After Tour of Peninsula Rail Corridor, Council Calls on Menlo Park and Atherton to Stop High-Speed Rail Lawsuit
By Joe Arellano
Today, I joined stakeholders and elected officials from Peninsula cities to tour the Peninsula rail corridor and discuss issues related to the future California High-Speed Rail.
The tour, hosted by Assemblyman Jerry Hill, D-San Mateo, was convened in response to a July 29, 2010 letter from Bay Area Council President & CEO Jim Wunderman that expressed concerns about an attempt by five Peninsula cities to slow down the implementation of high-speed rail.
The tour also came on the heels of Transportation Secretary Ray LaHood declaring this week that California is, “…way ahead of the curve on high-speed rail,” and High-Speed Rail Authority CEO Roelef van Ark remarking that, “If you don’t get the environmental process done by September 2011, you won’t get the funding…”
After today’s tour, I issued the following statement:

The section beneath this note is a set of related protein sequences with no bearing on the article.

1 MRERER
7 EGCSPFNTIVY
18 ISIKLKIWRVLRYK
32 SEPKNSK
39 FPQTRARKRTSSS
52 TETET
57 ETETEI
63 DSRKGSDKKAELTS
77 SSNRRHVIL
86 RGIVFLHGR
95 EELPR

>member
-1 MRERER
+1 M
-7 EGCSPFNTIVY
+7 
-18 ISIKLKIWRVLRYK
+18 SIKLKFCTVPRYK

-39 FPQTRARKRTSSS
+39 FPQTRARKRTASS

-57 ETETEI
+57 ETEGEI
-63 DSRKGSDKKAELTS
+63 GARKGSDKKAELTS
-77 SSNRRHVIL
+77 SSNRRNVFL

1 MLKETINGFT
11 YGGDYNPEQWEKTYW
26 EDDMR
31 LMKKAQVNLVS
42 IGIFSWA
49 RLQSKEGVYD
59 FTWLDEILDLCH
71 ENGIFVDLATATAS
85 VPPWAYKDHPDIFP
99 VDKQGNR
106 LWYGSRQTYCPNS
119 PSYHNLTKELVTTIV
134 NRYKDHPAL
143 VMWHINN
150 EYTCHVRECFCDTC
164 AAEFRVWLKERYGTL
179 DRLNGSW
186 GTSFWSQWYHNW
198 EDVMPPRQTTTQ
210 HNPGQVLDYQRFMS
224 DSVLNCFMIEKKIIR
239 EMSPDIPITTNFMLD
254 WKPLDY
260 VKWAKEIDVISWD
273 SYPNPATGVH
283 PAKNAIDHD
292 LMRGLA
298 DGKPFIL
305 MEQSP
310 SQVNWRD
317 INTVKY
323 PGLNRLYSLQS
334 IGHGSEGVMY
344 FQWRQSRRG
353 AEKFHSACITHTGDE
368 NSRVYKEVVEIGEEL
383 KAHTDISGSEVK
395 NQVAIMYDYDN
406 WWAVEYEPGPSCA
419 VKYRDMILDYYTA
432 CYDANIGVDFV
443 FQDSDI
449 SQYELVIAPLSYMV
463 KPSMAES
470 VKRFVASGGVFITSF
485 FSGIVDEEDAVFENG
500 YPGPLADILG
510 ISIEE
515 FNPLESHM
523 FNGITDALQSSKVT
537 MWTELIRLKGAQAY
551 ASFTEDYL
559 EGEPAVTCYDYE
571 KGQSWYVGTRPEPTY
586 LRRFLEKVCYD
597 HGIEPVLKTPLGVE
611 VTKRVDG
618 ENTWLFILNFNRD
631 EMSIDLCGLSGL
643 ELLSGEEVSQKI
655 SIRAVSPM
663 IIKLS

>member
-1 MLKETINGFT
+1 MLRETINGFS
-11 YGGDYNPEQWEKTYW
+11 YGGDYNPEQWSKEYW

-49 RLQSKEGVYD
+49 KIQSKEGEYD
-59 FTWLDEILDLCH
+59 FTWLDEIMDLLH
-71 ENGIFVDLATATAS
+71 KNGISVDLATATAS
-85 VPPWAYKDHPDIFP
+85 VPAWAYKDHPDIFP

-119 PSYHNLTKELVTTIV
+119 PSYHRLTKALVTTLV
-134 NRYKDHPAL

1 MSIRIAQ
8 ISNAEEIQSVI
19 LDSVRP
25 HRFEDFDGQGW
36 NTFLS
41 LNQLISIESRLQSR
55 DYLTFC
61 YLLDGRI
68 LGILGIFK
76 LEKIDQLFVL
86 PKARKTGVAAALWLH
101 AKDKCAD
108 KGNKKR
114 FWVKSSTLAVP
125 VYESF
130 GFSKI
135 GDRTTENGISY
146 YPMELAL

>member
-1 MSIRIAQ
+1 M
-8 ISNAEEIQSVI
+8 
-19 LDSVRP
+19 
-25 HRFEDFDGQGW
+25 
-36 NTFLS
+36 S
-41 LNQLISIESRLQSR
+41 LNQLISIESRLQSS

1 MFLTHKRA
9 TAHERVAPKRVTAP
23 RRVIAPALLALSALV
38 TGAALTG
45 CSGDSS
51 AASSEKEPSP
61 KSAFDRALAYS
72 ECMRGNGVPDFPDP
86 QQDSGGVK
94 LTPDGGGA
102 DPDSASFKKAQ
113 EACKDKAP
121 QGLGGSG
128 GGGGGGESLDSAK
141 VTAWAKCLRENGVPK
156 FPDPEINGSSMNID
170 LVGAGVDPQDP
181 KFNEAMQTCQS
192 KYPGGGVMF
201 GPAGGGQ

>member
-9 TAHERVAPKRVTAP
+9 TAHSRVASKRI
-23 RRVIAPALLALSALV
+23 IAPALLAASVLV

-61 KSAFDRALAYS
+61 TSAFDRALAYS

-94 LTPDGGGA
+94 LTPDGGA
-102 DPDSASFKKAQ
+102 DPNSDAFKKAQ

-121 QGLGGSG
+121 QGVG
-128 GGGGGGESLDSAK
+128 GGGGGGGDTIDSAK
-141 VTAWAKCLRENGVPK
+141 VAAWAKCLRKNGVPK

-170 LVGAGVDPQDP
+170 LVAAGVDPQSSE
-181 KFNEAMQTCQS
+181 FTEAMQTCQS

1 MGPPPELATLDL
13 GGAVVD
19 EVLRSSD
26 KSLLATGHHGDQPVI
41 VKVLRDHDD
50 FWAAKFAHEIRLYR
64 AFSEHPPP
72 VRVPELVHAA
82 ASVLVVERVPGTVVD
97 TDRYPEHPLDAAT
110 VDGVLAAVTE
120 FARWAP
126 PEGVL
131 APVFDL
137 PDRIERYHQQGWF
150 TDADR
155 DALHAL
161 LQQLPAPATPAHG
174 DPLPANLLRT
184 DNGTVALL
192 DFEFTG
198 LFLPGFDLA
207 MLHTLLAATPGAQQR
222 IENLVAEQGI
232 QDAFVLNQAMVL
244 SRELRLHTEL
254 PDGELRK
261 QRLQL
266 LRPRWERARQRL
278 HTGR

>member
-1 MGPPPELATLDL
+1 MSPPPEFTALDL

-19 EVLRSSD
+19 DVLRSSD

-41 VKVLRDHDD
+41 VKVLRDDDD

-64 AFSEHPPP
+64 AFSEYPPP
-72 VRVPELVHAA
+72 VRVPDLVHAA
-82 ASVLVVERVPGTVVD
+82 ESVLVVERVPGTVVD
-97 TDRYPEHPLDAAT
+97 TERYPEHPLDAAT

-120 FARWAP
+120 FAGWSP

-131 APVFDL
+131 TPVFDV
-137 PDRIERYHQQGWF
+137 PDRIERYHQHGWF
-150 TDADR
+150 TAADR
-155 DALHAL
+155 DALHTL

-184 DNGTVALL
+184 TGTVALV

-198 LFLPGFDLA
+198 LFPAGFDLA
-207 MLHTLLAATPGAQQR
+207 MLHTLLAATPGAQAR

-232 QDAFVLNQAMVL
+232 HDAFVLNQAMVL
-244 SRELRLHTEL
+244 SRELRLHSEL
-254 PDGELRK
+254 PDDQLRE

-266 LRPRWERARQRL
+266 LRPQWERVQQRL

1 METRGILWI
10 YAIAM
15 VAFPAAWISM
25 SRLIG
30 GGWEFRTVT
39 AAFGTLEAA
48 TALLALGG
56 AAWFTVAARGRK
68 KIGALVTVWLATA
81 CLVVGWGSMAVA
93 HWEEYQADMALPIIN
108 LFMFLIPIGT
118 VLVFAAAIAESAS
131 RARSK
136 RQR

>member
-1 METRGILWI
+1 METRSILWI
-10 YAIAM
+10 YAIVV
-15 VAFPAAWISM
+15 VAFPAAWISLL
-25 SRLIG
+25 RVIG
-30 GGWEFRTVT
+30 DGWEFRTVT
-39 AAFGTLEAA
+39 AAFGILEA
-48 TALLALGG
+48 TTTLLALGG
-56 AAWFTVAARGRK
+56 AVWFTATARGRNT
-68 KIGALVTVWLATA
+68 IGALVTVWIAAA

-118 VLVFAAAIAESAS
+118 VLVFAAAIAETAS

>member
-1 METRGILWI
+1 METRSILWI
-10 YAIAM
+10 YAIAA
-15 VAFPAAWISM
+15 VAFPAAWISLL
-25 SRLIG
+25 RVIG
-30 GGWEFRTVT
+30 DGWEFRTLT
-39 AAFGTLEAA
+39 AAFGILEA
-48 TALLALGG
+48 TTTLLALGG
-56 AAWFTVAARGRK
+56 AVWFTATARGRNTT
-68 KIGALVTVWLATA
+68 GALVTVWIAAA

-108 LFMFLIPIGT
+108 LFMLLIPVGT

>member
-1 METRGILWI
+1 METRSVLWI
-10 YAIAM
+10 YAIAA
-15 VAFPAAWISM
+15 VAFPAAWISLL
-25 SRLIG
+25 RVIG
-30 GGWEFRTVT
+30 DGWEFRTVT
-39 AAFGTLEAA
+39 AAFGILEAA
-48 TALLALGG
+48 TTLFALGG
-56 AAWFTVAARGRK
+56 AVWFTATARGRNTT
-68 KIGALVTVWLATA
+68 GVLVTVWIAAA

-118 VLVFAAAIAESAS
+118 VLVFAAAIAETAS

“Those who oppose high-speed rail understand that delay is their best weapon to kill the project. There are ways to resolve issues and there are ways to stop progress. We greatly appreciate Assemblyman Hill’s effort to bridge the differences amongst his constituents. However, the cities of Menlo Park and Atherton are continuing to move forward with a challenge to the environmental impact report of the San Francisco-San Jose portion of the high-speed rail line.
We refuse to stand by and let two small cities de-rail this historic multi-billion dollar project. By slowing the environmental process down, Menlo Park and Atherton are trying to run out the clock on high-speed rail.
We understand the concerns of Peninsula residents and we are sensitive to their apprehension about having high-speed rail in their community. But we need to remember that Prop 1A was supported by over 60 percent of San Mateo and Santa Clara County voters, and statewide it passed with over 53 percent support. The people of California and the Peninsula are counting on all of us to deliver.
High-speed rail is the perfect opportunity to execute a bold, statewide vision to prove to the people of California that we are still capable of accomplishing big things. However, doing big things takes big people. Instead of filing their petition to stop the EIR, Menlo Park and Atherton should take a step back and work with the High-Speed Rail Authority to address the concerns of residents, find an agreeable resolution and continue to move the process forward.”